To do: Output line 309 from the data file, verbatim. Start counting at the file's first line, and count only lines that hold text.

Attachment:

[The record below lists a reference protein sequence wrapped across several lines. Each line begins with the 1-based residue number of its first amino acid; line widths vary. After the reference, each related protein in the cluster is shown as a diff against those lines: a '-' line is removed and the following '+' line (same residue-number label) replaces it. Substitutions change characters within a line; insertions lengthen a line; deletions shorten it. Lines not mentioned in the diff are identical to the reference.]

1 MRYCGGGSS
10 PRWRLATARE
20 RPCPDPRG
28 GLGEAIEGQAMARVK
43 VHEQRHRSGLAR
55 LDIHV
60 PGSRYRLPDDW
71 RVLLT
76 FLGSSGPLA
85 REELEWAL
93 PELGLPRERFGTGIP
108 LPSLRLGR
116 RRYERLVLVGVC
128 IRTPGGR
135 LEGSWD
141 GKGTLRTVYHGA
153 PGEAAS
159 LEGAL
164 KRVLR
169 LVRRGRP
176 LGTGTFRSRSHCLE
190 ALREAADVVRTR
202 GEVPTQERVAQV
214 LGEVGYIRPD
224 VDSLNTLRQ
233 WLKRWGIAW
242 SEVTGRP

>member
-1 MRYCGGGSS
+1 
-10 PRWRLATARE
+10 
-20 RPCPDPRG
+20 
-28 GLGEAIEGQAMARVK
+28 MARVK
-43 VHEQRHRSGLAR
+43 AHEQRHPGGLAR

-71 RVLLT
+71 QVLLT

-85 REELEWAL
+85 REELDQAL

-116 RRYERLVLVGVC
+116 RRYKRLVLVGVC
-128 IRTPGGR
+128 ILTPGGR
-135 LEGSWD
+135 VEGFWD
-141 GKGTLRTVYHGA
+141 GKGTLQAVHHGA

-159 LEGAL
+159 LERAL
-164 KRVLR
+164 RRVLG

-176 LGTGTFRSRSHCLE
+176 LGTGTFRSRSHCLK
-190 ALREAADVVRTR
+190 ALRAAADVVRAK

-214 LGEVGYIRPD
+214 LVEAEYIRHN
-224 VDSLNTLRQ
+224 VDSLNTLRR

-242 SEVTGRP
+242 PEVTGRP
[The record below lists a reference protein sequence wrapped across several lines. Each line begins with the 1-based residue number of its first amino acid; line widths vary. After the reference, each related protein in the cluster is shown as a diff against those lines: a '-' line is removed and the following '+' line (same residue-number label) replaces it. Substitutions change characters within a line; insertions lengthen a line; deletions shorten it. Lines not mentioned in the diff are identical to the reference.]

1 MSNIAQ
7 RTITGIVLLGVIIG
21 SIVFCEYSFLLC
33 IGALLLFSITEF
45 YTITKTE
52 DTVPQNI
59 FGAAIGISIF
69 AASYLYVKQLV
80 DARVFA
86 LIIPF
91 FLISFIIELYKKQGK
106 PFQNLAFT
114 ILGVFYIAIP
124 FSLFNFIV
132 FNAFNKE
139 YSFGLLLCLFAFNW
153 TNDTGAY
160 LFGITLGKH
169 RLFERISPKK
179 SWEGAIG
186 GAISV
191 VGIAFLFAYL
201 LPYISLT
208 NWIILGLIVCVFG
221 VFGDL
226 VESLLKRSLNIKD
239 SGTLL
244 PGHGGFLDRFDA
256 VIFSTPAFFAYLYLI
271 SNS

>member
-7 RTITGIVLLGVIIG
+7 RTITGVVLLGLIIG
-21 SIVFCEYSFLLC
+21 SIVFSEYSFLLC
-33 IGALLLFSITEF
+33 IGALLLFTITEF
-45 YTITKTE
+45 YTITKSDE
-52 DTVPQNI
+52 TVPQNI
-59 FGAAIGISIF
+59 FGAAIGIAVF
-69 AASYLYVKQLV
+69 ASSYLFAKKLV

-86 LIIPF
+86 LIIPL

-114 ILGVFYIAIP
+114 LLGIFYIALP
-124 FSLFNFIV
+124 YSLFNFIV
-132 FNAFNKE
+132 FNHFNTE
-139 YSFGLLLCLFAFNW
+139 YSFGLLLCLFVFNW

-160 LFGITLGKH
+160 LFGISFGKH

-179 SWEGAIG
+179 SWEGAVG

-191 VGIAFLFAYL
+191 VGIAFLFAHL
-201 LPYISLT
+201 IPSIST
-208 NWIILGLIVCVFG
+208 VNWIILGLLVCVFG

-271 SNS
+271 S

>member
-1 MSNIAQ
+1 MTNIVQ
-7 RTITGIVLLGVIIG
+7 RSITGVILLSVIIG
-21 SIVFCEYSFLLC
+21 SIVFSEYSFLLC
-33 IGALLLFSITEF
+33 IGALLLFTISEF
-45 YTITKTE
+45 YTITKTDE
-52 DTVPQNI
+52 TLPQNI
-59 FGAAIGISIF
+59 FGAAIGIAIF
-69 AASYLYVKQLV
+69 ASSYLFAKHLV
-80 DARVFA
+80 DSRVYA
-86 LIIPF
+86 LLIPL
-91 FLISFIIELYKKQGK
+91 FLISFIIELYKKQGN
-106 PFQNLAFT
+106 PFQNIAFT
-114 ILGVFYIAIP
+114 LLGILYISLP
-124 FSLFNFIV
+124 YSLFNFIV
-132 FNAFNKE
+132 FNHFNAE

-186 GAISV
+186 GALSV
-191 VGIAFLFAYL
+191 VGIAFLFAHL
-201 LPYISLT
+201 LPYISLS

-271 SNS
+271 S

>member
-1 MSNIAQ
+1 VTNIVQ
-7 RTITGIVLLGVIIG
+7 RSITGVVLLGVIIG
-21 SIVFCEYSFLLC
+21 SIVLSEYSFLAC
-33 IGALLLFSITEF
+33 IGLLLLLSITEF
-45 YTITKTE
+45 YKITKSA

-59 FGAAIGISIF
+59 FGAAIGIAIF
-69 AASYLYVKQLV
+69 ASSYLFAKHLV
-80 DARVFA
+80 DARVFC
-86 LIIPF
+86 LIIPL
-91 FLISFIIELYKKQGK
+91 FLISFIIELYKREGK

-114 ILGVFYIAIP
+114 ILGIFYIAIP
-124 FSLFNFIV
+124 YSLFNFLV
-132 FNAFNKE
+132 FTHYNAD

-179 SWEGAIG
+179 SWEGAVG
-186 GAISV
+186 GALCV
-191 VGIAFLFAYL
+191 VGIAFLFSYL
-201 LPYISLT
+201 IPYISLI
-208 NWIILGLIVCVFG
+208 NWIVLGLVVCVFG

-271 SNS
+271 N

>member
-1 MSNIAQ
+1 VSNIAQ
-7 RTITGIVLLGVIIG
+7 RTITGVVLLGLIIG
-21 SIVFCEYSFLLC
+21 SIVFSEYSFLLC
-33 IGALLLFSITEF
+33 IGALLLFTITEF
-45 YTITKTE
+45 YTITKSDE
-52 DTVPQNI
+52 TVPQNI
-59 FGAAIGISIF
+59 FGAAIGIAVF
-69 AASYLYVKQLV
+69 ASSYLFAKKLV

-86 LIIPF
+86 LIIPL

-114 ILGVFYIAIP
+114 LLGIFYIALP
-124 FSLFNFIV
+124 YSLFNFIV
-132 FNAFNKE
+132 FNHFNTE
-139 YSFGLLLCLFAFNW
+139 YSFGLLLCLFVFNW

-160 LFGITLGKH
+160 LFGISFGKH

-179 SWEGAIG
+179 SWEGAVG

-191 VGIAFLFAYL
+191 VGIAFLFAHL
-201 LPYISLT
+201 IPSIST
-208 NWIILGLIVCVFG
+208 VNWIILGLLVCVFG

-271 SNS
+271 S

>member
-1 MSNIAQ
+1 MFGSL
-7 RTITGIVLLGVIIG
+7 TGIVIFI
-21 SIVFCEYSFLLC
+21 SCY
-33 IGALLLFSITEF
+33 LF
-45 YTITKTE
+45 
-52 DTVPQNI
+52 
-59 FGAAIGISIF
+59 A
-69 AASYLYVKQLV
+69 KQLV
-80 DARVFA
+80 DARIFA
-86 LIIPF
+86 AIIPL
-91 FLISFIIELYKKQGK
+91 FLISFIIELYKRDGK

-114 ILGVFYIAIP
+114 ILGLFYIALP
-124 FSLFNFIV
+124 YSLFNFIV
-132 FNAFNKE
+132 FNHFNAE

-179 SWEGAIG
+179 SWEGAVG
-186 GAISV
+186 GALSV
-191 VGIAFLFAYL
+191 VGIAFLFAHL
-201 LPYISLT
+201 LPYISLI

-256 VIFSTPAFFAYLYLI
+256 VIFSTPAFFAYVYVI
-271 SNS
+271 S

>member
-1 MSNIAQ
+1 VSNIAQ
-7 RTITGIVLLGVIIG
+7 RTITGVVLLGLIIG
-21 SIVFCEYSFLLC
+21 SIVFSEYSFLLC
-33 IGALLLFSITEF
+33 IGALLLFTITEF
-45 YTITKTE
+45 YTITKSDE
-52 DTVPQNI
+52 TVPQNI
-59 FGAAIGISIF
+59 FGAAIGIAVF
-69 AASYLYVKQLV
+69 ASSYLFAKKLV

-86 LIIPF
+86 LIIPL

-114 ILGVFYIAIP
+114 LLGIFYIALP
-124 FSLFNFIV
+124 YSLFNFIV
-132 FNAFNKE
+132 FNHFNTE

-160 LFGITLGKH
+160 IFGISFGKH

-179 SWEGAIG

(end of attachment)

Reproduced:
-86 LIIPF